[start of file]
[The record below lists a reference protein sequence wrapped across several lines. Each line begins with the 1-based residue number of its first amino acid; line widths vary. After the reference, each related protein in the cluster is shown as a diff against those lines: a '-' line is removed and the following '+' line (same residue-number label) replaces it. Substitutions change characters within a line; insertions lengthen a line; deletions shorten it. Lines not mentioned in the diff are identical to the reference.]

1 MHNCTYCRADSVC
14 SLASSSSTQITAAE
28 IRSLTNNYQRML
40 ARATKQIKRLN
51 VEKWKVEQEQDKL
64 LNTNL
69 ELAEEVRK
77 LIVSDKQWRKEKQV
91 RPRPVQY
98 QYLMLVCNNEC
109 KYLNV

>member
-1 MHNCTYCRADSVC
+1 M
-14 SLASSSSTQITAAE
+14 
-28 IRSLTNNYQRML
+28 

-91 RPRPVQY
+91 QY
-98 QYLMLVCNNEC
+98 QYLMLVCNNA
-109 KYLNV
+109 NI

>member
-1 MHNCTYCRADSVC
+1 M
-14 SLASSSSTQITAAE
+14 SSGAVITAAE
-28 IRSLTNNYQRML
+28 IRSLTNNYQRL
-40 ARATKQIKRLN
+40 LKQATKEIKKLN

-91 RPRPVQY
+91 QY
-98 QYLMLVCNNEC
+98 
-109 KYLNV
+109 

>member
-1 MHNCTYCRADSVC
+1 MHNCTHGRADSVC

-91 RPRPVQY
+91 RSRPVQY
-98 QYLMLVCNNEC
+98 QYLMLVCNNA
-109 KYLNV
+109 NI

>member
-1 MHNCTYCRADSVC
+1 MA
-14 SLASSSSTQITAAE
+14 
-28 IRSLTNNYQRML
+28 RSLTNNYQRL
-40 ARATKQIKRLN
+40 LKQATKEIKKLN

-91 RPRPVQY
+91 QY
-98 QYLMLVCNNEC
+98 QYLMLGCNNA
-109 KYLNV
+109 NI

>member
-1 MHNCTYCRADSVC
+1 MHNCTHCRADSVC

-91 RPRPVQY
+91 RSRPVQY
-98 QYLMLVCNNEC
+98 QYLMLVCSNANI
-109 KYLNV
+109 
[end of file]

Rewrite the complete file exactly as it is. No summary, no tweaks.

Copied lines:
[The record below lists a reference protein sequence wrapped across several lines. Each line begins with the 1-based residue number of its first amino acid; line widths vary. After the reference, each related protein in the cluster is shown as a diff against those lines: a '-' line is removed and the following '+' line (same residue-number label) replaces it. Substitutions change characters within a line; insertions lengthen a line; deletions shorten it. Lines not mentioned in the diff are identical to the reference.]

1 MHNCTYCRADSVC
14 SLASSSSTQITAAE
28 IRSLTNNYQRML
40 ARATKQIKRLN
51 VEKWKVEQEQDKL
64 LNTNL
69 ELAEEVRK
77 LIVSDKQWRKEKQV
91 RPRPVQY
98 QYLMLVCNNEC
109 KYLNV

>member
-1 MHNCTYCRADSVC
+1 M
-14 SLASSSSTQITAAE
+14 
-28 IRSLTNNYQRML
+28 

-91 RPRPVQY
+91 QY
-98 QYLMLVCNNEC
+98 QYLMLVCNNA
-109 KYLNV
+109 NI

>member
-1 MHNCTYCRADSVC
+1 M
-14 SLASSSSTQITAAE
+14 SSGAVITAAE
-28 IRSLTNNYQRML
+28 IRSLTNNYQRL
-40 ARATKQIKRLN
+40 LKQATKEIKKLN

-91 RPRPVQY
+91 QY
-98 QYLMLVCNNEC
+98 
-109 KYLNV
+109 

>member
-1 MHNCTYCRADSVC
+1 MHNCTHGRADSVC

-91 RPRPVQY
+91 RSRPVQY
-98 QYLMLVCNNEC
+98 QYLMLVCNNA
-109 KYLNV
+109 NI

>member
-1 MHNCTYCRADSVC
+1 MA
-14 SLASSSSTQITAAE
+14 
-28 IRSLTNNYQRML
+28 RSLTNNYQRL
-40 ARATKQIKRLN
+40 LKQATKEIKKLN

-91 RPRPVQY
+91 QY
-98 QYLMLVCNNEC
+98 QYLMLGCNNA
-109 KYLNV
+109 NI

>member
-1 MHNCTYCRADSVC
+1 MHNCTHCRADSVC

-91 RPRPVQY
+91 RSRPVQY
-98 QYLMLVCNNEC
+98 QYLMLVCSNANI
-109 KYLNV
+109 